The Reserve Bank and a new report have warned of a hit to economic growth from the ongoing drought, with a potential cost of up to $12 billion.
An extended drought would have a "significant" effect on the economy and food prices, says Reserve Bank Governor Philip Lowe.
Farmers are battling drought with the worst effects in NSW, southern Queensland and northern Victoria.
A new report by Commonwealth Bank has put the potential cost at $12 billion and warned of food price hikes.
Reserve Bank Governor Philip Lowe told a parliamentary hearing on Friday the drought was so significant the RBA board had looked at rainfall charts at its last meeting, which it had not done for some time.
Asked about the outlook, Dr Lowe said: "It depends very much on the scenario you paint for rainfall."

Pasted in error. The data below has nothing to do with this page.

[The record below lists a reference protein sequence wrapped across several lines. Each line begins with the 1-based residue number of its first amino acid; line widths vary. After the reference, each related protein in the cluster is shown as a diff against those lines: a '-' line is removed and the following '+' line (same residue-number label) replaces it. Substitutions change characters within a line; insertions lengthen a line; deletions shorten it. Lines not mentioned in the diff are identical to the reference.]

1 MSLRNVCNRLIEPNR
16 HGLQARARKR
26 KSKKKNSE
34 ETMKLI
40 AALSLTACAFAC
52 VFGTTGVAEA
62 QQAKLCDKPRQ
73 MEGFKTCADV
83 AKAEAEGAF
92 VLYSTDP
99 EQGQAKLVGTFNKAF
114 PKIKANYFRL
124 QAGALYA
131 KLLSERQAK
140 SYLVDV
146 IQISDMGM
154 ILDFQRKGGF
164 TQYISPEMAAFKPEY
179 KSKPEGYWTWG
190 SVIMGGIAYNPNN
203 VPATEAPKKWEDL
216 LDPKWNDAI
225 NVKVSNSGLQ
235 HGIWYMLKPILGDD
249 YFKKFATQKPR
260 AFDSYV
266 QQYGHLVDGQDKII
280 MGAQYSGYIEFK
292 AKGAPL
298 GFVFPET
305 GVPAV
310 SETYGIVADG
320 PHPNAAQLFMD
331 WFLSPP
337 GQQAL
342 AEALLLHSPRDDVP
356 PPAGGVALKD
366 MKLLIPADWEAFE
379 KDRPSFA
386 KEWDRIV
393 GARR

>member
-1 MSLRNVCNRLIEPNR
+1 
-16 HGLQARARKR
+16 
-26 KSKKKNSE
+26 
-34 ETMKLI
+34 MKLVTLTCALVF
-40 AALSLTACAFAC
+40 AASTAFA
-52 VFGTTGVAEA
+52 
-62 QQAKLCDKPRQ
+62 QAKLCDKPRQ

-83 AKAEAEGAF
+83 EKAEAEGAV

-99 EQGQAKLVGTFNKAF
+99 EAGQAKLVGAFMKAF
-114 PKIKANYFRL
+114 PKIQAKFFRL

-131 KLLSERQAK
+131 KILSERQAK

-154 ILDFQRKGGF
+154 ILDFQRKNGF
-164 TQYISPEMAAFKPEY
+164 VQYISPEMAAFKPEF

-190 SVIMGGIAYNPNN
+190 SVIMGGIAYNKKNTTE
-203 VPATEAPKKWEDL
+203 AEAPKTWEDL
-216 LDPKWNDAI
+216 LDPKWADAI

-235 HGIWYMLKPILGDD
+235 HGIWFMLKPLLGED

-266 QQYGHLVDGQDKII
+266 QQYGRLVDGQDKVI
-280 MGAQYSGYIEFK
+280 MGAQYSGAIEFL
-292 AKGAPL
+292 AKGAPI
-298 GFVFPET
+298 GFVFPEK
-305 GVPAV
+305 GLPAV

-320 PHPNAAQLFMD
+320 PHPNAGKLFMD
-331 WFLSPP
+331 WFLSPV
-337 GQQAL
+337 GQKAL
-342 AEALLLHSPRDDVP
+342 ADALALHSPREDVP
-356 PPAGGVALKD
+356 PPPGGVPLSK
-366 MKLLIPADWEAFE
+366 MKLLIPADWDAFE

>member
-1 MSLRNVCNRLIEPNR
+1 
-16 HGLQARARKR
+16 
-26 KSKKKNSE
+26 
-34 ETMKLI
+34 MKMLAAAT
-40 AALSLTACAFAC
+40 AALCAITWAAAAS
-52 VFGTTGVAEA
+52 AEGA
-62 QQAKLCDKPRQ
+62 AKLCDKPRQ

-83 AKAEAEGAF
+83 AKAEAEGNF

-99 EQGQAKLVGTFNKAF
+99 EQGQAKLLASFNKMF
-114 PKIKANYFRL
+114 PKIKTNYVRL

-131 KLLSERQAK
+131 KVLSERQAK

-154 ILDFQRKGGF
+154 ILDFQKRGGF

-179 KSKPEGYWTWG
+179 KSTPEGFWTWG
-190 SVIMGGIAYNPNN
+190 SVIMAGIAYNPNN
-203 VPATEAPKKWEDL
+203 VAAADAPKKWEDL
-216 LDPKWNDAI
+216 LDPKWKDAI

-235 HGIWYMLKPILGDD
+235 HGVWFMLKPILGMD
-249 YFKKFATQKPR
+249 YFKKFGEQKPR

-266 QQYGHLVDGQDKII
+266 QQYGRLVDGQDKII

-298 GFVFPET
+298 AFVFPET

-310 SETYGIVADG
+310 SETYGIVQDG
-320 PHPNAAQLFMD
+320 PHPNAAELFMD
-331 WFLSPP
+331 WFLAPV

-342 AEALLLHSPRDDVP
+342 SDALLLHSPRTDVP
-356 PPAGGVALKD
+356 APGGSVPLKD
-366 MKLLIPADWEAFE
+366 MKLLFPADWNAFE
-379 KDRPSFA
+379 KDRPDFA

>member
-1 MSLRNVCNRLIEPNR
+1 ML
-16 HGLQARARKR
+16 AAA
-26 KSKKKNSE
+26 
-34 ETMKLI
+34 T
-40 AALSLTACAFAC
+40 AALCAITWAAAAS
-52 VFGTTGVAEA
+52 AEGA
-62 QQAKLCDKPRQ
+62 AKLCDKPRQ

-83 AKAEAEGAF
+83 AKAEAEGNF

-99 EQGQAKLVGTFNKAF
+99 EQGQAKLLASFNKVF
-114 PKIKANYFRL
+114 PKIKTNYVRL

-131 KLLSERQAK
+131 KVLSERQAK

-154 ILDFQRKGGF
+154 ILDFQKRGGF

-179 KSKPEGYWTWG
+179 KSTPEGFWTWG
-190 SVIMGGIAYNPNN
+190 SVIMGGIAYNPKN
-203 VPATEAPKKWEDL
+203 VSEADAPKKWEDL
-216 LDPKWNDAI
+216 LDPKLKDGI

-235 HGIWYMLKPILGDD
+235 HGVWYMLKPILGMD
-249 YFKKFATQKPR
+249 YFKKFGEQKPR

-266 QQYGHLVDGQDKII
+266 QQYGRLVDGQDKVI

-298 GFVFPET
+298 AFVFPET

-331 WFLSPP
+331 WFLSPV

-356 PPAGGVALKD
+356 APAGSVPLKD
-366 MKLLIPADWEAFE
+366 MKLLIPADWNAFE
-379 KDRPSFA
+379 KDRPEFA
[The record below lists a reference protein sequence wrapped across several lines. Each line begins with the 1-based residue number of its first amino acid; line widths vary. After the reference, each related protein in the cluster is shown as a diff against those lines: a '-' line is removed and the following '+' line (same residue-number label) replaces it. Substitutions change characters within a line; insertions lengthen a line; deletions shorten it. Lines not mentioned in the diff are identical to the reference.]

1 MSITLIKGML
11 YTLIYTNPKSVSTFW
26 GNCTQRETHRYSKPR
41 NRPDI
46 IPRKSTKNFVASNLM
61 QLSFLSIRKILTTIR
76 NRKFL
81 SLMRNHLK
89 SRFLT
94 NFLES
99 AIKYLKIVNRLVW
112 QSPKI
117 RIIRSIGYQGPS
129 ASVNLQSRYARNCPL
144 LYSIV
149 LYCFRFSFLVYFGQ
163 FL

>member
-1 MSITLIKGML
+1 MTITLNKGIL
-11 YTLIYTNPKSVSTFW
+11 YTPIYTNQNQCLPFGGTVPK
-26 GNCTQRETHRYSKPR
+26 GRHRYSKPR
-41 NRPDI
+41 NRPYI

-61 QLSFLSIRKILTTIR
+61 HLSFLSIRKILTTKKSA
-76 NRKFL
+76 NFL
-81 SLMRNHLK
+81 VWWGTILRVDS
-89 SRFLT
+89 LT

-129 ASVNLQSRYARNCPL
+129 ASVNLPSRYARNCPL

"If things return to normal fairly soon we could expect a rebound, but if it goes on like it did in the drought at the turn of the the century then the effects on the economy are significant."
He said in 2002/03 farm output fell around 25 per cent knocking a full percentage point off Australia's growth and leading to many rural workers losing their jobs.
As well, food prices rose by 4.5 per cent, because slaughter rates increase as droughts bite.
"The current drought is not as serious as that one and we all certainly hope it won't be," Dr Lowe said.
In the short term, rural exports could rise as meat production increases, but at risk is an agricultural sector which accounts for up to 15 per cent of total exports.
The Commonwealth Bank report found the current drought had the potential to cut GDP growth by between 0.5 per cent and 0.75 per cent of GDP - or between $8 billion and $12.5 billion.
Chief economist Michael Blythe said while drought may "take the edge" off total growth, the Australian economy was still likely to show a good result overall.